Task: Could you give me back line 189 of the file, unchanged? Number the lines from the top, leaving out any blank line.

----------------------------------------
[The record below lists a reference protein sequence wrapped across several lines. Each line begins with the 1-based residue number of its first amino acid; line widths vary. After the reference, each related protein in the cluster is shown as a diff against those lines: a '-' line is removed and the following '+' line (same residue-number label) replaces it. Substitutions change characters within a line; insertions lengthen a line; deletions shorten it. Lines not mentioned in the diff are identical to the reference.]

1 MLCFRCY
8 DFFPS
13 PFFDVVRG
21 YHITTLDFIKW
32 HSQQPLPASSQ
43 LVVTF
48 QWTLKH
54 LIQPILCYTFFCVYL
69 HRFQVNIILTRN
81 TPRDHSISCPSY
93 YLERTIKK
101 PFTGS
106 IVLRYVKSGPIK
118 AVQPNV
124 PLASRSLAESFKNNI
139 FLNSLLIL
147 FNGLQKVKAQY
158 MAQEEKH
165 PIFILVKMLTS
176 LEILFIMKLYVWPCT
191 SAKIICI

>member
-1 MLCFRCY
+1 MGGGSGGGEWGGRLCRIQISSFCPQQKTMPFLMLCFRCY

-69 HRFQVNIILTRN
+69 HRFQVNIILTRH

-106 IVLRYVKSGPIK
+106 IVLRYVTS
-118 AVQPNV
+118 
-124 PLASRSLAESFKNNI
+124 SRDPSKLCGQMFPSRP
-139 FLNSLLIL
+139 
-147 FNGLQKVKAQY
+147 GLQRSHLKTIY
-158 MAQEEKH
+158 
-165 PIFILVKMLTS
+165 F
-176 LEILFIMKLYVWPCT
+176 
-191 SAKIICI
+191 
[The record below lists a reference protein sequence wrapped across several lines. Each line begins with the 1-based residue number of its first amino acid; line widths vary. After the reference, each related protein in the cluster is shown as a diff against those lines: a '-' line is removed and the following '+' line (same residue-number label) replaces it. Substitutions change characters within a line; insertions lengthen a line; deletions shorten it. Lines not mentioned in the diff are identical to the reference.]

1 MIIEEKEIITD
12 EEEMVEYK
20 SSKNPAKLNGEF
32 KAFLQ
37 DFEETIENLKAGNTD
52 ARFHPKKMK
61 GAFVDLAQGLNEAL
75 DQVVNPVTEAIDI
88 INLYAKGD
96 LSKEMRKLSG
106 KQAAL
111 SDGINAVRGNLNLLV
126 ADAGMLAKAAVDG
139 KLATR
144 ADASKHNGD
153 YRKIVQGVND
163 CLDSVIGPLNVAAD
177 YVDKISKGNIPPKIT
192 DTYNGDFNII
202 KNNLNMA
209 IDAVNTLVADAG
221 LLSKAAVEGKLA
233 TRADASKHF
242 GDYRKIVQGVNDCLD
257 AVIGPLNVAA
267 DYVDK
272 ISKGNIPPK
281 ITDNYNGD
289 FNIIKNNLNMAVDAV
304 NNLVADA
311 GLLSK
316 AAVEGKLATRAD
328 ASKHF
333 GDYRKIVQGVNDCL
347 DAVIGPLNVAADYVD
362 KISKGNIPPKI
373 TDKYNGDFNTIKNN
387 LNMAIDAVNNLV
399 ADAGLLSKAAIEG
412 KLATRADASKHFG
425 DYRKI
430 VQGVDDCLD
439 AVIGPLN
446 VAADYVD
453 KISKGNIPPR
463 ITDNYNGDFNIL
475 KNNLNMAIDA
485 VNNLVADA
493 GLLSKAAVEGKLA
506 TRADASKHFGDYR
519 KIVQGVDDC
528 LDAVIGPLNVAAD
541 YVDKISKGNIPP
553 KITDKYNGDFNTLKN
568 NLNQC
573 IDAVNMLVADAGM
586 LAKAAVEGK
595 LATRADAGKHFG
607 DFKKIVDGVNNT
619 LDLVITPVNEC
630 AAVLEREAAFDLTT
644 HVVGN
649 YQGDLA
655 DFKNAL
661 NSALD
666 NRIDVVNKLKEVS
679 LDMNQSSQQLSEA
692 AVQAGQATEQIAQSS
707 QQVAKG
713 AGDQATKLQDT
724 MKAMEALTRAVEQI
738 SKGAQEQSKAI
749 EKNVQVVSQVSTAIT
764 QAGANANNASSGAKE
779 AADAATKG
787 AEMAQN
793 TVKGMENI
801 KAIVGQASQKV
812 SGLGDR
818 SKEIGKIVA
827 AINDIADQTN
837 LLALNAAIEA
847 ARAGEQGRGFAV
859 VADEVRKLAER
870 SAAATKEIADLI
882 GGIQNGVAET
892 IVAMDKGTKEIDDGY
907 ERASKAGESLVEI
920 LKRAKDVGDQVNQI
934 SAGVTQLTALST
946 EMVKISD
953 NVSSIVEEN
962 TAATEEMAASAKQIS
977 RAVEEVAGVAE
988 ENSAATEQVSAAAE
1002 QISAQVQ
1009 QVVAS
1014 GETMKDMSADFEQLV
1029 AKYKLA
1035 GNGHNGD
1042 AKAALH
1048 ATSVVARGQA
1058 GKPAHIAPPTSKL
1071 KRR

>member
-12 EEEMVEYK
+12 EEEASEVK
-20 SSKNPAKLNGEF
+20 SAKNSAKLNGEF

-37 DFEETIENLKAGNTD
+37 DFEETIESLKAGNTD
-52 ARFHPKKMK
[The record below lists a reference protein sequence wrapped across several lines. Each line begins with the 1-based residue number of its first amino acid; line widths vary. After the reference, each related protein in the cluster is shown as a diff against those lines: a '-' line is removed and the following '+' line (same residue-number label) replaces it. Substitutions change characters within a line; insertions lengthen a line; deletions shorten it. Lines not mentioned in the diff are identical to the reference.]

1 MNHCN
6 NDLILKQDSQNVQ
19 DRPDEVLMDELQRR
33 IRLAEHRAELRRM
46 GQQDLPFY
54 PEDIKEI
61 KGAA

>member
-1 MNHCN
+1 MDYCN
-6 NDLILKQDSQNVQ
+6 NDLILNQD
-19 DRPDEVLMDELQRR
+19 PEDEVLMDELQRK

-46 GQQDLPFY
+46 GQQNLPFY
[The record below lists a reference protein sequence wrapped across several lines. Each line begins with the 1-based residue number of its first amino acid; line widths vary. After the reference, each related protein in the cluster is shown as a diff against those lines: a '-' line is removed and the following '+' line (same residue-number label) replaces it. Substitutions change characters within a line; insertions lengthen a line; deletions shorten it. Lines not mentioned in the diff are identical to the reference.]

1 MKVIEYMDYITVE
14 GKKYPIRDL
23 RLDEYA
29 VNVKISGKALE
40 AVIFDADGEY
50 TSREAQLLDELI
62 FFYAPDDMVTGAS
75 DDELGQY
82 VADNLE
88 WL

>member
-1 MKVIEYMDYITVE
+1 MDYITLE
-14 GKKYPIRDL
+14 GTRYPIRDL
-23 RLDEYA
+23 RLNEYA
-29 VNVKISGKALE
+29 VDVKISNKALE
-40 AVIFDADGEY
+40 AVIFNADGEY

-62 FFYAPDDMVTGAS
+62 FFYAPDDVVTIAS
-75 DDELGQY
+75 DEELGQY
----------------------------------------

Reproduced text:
+1 MDYITLE